Book Review: How to Read a Suit by Lydia Edwards

'For the past four hundred years, men in western countries have used the three- or two-piece suit - jacket and trousers, often with a waistcoat - to express [...] identity, and as such it has become a universal symbol of masculinity.'[1] Menswear. For me, historically and notoriously difficult to read. I think in part, because … Continue reading Book Review: How to Read a Suit by Lydia Edwards

Collaboration: whatgrandmawore and whatsaroxy

This post is the third in a collaborative project with Netherlands-based artist Roxy van Bemmel (@whatsaroxy). This scheme sees Bemmel interpret garments from museum collections through a contemporary and abstract eye. Historical context about the piece chosen for analysis is provided by whatgrandmawore. Painting of a woman with a 19th century evening dress from the … Continue reading Collaboration: whatgrandmawore and whatsaroxy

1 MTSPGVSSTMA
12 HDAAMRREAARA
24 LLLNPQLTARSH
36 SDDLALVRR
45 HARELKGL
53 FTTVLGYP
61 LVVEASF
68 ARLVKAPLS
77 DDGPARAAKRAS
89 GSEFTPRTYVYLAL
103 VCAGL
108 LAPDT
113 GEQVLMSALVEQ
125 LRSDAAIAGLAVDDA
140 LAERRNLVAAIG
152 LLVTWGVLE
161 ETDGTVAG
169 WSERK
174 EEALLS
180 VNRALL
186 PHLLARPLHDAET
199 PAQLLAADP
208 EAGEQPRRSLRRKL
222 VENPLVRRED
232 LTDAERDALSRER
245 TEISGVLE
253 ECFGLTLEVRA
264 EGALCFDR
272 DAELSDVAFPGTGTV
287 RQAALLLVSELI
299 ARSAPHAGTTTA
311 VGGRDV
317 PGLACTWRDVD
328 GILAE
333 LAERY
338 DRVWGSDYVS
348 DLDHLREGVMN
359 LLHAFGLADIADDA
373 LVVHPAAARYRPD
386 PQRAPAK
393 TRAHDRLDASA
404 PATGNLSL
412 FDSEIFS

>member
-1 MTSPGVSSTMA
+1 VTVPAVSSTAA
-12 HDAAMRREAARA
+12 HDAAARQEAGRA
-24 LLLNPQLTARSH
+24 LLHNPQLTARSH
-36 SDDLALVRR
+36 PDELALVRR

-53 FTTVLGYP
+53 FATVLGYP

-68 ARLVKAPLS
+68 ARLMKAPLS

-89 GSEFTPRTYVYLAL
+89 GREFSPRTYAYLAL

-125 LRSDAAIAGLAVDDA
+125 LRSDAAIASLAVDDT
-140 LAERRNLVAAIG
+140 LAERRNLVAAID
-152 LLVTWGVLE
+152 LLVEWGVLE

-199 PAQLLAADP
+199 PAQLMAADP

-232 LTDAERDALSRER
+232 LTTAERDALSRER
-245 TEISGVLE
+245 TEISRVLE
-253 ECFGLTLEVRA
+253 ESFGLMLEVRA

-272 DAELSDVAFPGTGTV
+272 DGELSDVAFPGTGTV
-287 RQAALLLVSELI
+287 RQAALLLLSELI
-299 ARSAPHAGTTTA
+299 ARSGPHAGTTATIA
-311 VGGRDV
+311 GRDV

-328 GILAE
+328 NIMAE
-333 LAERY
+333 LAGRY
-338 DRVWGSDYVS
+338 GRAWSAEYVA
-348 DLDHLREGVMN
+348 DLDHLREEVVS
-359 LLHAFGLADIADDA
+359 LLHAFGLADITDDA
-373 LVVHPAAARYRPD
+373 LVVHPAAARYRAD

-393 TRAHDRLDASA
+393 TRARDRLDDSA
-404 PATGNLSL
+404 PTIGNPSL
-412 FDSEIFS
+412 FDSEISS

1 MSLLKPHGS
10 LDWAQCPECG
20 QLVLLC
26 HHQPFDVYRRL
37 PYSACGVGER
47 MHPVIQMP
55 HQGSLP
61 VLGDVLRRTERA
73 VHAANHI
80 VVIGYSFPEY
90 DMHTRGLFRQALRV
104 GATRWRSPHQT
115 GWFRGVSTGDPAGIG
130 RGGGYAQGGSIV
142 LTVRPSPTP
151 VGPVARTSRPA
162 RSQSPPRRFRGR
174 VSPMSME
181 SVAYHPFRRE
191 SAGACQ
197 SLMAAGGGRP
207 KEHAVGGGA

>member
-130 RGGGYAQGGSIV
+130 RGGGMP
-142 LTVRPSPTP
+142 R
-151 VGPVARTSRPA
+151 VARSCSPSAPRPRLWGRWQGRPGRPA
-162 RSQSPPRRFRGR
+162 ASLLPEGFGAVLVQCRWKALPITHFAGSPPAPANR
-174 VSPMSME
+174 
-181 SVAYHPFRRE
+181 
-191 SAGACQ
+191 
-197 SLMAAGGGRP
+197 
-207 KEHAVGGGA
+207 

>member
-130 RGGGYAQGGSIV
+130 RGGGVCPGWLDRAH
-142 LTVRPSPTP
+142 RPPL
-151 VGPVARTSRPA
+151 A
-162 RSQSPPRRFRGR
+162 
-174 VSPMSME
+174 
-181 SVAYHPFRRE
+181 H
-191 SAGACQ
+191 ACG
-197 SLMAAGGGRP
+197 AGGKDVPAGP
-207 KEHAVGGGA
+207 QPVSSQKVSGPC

Collaboration: whatgrandmawore & whatsaroxy

This post is the second in a collaboration with whatgrandmawore and artist Roxy Van Bemmel, a project which sees Roxy visually interpret historical garments from online museum collections, whilst adding her own abstract and modern approach to object observation. Roxy van Bemmel painting of an 1818 evening dress from the Victoria and Albert Museum collection, … Continue reading Collaboration: whatgrandmawore & whatsaroxy

Underwater Wardrobe: The Uncanny Study of Tudor Clothing in Relation to the Dead in Museums

‘St Augustine says, “the dead are invisible, they are not absent.” You needn’t believe in ghosts to see that’s true […]. We sense the dead have a vital force still — they have something to tell us, something we need to understand.’ [1] The above quote was taken from Dame Hilary Mantel’s lecture The Day is For The … Continue reading Underwater Wardrobe: The Uncanny Study of Tudor Clothing in Relation to the Dead in Museums